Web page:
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2015 Mets Draft Profiles: Rounds 26-30

Between rounds 26 and 30, the Mets selected two college players from small schools and three prep arms with commitments to very good schools.

Continuing our look at the Mets’ draft with their next five selections:

Round 26: Shane McClanahan

McClanahan may not have been drafted if not for a velocity jump this past spring. After throwing in the mid-80s last year, the lefty’s fastball has risen to the 87-90 range, occasionally touching 92, providing teams with the hope of a low-90s fastball in the future as he continues to fill out his projectable 6-foot-2, 175-pound frame.

He also brings a curve, slider, and change, and the slider in particular will flash above average. In truth, he usually gets caught halfway between a slider and a curve, and if I were a pitching coach, I’d tell him to focus on one and drop the other. The slider would be my choice for McClanahan, as the reports I’ve seen suggest he doesn’t get nearly enough drop on his curve. His arm action is a little whippy with some length in the back and late elbow pronation. His command draws positive reports from scouts.

Unfortunately, the velocity jump probably priced McClanahan out of the Mets’ budget. Once only committed to Charleston Southern, McClanahan backed out when South Florida offered a full scholarship, and that’s going to be difficult to buy out. Unsurprisingly, it sounds like McClanahan has no intention of signing with the Mets.

Round 27: Jake Higginbotham

Speaking of unfortunate, I don’t think the Mets will pull in a signing here either. Higginbotham has a strong commitment to Clemson, and it’s very doubtful the Mets will be able to offer enough money to persuade the lefty to break it.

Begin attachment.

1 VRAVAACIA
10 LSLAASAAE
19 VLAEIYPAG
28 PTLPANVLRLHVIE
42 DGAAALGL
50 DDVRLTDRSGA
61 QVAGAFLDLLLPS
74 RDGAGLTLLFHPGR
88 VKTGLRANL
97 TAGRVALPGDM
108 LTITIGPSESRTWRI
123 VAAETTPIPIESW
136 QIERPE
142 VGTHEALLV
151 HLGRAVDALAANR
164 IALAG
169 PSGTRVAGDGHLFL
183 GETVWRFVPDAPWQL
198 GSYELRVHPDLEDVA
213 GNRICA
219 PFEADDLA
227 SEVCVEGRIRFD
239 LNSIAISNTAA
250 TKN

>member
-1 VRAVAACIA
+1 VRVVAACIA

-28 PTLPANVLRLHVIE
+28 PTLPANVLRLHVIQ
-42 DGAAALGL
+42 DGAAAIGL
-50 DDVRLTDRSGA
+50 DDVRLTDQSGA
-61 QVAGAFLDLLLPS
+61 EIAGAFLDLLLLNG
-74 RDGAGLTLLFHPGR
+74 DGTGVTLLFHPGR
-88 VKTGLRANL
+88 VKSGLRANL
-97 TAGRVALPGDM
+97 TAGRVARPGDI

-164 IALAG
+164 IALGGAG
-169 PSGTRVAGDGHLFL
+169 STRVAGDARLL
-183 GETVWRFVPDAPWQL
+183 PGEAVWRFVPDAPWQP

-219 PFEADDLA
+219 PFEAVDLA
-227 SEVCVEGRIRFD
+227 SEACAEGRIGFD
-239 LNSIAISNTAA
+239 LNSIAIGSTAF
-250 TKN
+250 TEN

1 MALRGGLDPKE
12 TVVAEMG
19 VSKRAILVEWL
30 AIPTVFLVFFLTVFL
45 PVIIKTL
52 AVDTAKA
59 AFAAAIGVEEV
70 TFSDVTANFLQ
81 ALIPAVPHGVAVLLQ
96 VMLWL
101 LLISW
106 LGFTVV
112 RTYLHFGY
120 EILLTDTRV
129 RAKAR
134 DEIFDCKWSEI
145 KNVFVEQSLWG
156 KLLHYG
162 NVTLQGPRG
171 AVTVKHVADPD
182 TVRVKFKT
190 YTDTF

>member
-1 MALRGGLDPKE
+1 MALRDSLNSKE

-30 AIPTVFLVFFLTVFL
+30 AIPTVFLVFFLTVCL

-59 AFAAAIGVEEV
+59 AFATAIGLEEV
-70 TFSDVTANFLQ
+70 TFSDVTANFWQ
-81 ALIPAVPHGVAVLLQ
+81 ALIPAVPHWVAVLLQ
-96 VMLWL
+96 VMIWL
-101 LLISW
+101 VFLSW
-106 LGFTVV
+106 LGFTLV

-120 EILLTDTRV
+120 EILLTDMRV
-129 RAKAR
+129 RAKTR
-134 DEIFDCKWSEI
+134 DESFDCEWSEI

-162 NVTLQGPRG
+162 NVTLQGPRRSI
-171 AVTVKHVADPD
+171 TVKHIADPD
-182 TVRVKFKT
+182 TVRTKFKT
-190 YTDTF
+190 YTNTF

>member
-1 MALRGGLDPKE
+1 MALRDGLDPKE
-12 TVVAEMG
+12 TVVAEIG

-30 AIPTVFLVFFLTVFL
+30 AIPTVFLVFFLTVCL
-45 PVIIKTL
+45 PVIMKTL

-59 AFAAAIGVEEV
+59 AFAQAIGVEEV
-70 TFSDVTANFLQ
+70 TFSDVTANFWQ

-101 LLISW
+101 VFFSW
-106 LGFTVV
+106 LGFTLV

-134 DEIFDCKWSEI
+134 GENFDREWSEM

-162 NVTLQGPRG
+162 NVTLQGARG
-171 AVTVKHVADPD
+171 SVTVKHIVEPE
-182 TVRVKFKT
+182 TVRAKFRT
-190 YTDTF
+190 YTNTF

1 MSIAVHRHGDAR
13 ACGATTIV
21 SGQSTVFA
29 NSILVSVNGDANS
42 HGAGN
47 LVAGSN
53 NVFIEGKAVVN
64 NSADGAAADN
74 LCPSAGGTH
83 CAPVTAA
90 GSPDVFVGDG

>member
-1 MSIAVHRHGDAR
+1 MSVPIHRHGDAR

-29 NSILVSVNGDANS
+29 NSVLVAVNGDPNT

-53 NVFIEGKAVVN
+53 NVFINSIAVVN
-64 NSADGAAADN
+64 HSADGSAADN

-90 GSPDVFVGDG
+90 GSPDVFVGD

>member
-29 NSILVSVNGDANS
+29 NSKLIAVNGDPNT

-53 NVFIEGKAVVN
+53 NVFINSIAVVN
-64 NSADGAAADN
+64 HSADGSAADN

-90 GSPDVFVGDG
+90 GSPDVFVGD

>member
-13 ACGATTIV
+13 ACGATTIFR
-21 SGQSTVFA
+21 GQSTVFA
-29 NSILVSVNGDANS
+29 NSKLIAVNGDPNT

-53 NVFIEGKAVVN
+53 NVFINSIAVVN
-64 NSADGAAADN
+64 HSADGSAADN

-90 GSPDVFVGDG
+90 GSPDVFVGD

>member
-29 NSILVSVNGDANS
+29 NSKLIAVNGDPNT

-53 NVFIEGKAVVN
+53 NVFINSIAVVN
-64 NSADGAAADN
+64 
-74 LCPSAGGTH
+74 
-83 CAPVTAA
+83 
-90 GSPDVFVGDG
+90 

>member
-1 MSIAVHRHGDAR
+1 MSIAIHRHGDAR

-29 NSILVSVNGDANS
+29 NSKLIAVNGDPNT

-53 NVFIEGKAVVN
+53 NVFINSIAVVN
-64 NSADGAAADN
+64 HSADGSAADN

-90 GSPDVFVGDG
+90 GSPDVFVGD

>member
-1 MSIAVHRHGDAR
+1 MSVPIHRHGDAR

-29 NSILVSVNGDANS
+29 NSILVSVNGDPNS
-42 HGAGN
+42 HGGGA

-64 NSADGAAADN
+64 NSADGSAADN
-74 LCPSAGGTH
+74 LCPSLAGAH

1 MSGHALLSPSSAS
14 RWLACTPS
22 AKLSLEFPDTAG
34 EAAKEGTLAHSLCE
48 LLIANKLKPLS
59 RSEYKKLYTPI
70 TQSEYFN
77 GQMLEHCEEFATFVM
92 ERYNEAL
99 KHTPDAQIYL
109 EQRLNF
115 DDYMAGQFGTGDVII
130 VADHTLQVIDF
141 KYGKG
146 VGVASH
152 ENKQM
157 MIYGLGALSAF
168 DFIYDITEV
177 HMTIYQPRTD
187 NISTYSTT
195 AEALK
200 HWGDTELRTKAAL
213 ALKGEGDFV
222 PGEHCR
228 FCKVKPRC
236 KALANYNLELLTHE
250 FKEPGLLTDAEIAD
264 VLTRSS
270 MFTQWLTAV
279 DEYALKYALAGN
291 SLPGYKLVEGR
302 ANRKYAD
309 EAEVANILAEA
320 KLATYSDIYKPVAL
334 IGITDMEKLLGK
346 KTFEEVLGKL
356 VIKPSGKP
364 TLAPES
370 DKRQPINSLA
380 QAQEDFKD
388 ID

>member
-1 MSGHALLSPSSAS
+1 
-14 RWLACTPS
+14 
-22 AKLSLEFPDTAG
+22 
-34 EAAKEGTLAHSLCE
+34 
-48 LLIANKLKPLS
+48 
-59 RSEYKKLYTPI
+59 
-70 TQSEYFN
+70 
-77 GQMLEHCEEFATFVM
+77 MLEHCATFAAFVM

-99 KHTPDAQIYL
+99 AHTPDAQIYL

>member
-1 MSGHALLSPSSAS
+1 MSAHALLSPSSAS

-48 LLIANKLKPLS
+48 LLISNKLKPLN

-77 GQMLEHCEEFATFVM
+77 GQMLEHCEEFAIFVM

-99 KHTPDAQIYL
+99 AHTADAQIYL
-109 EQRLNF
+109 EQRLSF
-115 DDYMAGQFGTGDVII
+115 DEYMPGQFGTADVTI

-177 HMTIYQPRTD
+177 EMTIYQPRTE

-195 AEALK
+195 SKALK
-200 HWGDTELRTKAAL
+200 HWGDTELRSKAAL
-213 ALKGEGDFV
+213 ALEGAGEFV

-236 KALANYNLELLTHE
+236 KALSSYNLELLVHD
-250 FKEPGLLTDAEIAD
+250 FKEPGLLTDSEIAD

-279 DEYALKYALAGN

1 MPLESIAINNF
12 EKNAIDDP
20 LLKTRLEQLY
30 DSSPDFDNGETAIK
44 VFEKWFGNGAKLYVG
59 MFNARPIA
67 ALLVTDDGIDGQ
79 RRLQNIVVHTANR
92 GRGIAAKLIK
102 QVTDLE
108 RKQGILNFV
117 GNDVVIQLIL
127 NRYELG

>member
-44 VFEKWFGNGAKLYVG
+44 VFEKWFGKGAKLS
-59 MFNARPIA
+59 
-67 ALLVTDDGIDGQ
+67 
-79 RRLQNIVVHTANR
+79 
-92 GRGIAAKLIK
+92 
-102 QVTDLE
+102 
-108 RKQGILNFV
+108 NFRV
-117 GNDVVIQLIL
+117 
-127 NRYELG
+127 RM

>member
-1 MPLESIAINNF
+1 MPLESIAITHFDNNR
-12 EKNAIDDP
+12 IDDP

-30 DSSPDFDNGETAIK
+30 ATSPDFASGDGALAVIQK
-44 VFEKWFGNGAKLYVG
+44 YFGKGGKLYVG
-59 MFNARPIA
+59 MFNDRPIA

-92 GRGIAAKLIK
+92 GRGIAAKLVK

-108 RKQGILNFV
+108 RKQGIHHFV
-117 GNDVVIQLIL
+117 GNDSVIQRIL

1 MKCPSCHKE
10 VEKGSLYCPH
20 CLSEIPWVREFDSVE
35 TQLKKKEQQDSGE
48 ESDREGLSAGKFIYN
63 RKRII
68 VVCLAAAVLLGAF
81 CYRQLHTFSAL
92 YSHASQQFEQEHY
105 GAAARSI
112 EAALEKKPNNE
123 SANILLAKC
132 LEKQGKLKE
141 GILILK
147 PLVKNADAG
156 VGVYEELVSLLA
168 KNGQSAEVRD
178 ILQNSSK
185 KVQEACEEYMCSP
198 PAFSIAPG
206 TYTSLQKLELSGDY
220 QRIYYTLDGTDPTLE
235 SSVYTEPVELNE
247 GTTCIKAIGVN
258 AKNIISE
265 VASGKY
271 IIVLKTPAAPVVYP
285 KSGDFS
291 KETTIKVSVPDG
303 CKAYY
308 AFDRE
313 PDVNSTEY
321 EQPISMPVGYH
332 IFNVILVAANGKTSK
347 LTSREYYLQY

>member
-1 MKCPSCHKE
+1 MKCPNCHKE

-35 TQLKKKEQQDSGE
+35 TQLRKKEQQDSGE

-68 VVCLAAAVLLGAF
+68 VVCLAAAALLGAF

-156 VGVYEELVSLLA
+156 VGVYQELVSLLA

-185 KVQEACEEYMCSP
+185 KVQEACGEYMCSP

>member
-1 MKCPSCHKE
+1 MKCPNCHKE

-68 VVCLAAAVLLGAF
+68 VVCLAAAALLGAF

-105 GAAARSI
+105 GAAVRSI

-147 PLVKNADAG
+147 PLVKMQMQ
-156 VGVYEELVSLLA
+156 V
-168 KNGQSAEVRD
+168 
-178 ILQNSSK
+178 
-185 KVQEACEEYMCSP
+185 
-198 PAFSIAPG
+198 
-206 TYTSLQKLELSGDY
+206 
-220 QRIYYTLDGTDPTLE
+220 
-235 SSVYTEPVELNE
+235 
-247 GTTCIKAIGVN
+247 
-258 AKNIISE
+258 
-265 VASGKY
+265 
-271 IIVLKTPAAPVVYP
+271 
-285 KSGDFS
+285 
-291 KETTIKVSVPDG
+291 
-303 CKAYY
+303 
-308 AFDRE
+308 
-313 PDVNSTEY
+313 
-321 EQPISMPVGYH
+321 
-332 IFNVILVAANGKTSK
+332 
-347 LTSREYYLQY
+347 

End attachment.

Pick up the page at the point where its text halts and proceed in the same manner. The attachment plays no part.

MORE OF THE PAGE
Higginbotham’s definitely on the shorter side, but he could still add strength to his 6-foot, 160-pound frame, but in truth I wouldn’t expect him to add much to his 87-90 fastball. He’ll also throw a mid-70s curve with some very good pitch, a potentially above-average offering that won’t require too much work to get there. Reports suggest that he shows a good feel for a changeup, but he never throws the pitch, so feel free to take that report with a grain of salt.

I like his mechanics. They’re close to picture-perfect with just some late arm pronation pushing him back, and his quick arm helps mitigate the damage. An excellent athlete, Higginbotham made some clear and immediate strides after taking up pitching in 2010, and I expect that trend to continue as he gets better coaching. I’m looking forward to following his college career at Clemson.

Round 28: Anthony Dimino

Dimino went to Belmont Abbey College, a school I didn’t know existed. Or if I did, I completely forgot about it. A Division II school, you can’t expect Dimino to have seen the toughest competition in the country, so it’s important to treat his .452/.486/.599 line with a healthy dose of skepticism. Dimino is a redshirt junior who had been attending South Carolina-Upstate but transferred two season ago after not playing as a freshman. He missed his true sophomore season due to transfer rules.